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Introduction

Hinduism is an Indian religion and dharma, or way of life, widely practised in the Indian subcontinent and parts of Southeast Asia. Hinduism has been called the oldest religion in the world, and some practitioners and scholars refer to it as Sanātana Dharma, "the eternal tradition", or the "eternal way", beyond human history. Scholars regard Hinduism as a fusion or synthesis of various Indian cultures and traditions, with diverse roots and no founder. This "Hindu synthesis" started to develop between 500 BCE and 300 CE, after the end of the Vedic period (1500 to 500 BCE), and flourished in the medieval period, with the decline of Buddhism in India.

Although Hinduism contains a broad range of philosophies, it is linked by shared concepts, recognisable rituals, cosmology, shared textual resources, and pilgrimage to sacred sites. Hindu texts are classified into Śruti ("heard") and Smṛti ("remembered"). These texts discuss theology, philosophy, mythology, Vedic yajna, Yoga, agamic rituals, and temple building, among other topics. Major scriptures include the Vedas and Upanishads, the Bhagavad Gita, the Ramayana, and the Āgamas. Sources of authority and eternal truths in its texts play an important role, but there is also a strong Hindu tradition of questioning authority in order to deepen the understanding of these truths and to further develop the tradition.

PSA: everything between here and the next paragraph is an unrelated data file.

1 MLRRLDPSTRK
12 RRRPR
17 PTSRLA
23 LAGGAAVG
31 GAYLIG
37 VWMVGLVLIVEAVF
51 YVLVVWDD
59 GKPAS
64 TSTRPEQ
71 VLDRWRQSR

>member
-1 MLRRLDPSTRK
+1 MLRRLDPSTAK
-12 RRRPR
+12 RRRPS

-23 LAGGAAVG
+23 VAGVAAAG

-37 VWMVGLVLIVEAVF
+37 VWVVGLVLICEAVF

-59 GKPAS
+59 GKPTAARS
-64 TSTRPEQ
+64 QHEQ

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Vishnu.jpg
Vaishnavism is one of the principal traditions of Hinduism, and is identified by its primary worship of Vishnu (and his associated avatars) as the Supreme God. It is principally monotheistic in its philosophy, whilst also incorporating elements which could be described as being panentheistic. Its beliefs and practices, (known as Bhakti Yoga, or Bhakti) are based largely on Vedic, the Bhagavad Gita, Isha Upanishad and Puranic texts. The followers of Vaishnavism are referred to as 'Vaishnavas', which is the Vriddhi form of Vishnu in Sanskrit. The principal belief of Vaishnavism is the belief of Vishnu or Narayana as the one Supreme God.

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Swami Vivekananda, September, 1893, Chicago
Swami Vivekananda (Bengali: স্বামী বিবেকানন্দ, Hindi: स्वामी विवेकानन्द) (whose pre-monastic name was Narendranath Dutta (Bengali: নরেন্দ্রনাথ দত্ত, Hindi: नरेन्द्रनाथ दत्त; January 12, 1863 – July 4, 1902) is considered one of the most famous and influential spiritual leaders of the Hindu religion. He was the chief disciple of Ramakrishna Paramahamsa and was the founder of Ramakrishna Math and Ramakrishna Mission. He is considered by many as an icon for his fearless courage, his positive exhortations to the youth, his broad outlook to social problems, and countless lectures and discourses on Vedanta philosophy.

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The Hindu religion is the only one of the world's great faiths dedicated to the idea that the Cosmos itself undergoes an immense, indeed an infinite, number of deaths and rebirths. It is the only religion in which the time scales correspond, to those of modern scientific cosmology. Its cycles run from our ordinary day and night to a day and night of Brahma, 8.64 billion years long. Longer than the age of the Earth or the Sun and about half the time since the Big Bang. And there are much longer time scales still.

Carl Sagan (1934-1996) famous astrophysicist.

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